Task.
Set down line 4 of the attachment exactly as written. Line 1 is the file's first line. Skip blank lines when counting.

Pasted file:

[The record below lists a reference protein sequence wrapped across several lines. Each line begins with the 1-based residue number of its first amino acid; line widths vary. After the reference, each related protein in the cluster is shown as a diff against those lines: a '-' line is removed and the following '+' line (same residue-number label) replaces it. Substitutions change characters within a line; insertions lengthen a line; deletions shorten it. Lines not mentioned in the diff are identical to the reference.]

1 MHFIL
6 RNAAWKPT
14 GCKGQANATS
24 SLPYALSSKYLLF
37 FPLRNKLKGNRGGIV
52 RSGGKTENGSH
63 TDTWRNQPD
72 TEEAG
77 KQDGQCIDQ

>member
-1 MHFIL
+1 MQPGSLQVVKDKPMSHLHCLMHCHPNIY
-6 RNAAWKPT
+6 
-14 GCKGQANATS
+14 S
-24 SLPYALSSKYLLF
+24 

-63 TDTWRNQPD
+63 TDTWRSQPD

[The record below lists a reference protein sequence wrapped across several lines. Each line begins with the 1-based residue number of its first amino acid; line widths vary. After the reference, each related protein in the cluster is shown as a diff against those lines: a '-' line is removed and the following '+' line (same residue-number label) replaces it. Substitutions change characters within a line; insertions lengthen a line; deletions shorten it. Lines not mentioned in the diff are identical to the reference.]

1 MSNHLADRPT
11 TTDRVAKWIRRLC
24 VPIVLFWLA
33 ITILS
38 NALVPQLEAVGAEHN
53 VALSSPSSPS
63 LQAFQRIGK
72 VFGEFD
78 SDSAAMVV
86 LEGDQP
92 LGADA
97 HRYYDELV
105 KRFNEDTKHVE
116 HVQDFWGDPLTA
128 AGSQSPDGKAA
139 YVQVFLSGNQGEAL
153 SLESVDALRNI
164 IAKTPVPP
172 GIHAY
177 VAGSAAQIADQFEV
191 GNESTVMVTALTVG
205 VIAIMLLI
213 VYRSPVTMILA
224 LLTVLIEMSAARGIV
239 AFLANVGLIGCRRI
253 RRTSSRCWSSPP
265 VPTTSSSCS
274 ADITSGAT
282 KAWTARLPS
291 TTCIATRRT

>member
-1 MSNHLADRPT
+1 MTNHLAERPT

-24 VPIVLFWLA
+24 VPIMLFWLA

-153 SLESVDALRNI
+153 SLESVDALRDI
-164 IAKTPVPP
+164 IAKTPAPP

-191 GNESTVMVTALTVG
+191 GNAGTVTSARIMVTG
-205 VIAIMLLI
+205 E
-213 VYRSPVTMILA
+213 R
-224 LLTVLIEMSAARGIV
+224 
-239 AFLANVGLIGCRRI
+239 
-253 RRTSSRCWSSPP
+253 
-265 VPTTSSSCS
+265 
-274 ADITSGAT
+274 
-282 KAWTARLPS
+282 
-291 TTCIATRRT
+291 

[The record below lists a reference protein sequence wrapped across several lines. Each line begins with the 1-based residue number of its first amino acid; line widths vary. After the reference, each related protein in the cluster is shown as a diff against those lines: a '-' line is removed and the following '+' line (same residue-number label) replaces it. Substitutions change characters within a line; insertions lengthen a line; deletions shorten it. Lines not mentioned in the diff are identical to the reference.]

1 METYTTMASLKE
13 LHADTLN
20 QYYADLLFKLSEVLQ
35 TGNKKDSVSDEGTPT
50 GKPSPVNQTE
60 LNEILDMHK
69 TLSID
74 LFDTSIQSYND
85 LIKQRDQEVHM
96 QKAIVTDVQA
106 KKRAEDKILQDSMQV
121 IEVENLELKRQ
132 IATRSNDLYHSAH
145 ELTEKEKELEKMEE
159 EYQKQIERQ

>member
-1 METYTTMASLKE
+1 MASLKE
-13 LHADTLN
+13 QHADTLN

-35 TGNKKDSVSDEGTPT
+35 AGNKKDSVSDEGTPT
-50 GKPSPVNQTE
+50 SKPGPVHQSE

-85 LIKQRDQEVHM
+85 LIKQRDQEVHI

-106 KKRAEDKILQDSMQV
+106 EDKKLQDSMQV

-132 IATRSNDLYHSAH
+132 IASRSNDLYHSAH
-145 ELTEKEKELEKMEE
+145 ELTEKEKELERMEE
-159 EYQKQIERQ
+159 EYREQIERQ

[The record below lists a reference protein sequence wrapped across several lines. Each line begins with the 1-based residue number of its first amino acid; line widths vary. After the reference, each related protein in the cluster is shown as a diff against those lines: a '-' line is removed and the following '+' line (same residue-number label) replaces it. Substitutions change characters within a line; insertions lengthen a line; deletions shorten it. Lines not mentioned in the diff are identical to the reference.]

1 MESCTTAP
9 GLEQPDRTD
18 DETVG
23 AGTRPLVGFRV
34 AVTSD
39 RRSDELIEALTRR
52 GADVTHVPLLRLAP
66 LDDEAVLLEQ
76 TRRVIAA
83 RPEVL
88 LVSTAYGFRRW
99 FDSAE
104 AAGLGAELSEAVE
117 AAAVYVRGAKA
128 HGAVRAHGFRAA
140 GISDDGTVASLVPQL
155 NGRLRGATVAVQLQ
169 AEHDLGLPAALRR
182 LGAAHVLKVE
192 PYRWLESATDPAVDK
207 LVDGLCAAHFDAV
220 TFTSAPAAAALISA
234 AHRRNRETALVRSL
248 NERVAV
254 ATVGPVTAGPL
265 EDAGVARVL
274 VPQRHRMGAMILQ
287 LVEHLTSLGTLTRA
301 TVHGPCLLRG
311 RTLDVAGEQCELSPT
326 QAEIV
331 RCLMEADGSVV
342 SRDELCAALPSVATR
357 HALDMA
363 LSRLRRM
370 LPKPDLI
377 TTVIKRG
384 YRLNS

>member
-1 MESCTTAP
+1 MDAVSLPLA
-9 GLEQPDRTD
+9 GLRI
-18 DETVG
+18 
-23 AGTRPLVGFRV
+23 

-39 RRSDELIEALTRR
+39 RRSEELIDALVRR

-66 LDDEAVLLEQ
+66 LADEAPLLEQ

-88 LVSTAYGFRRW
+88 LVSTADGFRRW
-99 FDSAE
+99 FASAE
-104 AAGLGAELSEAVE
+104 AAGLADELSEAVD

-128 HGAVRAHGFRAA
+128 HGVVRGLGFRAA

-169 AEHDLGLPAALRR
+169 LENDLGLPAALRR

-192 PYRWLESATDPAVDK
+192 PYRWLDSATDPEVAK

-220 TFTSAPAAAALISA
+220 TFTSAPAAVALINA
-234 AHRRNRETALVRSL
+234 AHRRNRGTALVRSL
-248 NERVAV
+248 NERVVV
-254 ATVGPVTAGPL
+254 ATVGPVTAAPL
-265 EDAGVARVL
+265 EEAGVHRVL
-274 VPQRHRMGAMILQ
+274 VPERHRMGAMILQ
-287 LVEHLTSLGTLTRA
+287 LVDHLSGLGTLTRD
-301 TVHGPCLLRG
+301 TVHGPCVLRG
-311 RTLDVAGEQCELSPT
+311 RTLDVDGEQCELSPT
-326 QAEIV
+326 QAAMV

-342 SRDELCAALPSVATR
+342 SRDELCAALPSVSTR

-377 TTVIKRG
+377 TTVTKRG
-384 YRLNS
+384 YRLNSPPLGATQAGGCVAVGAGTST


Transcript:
14 GCKGQANATS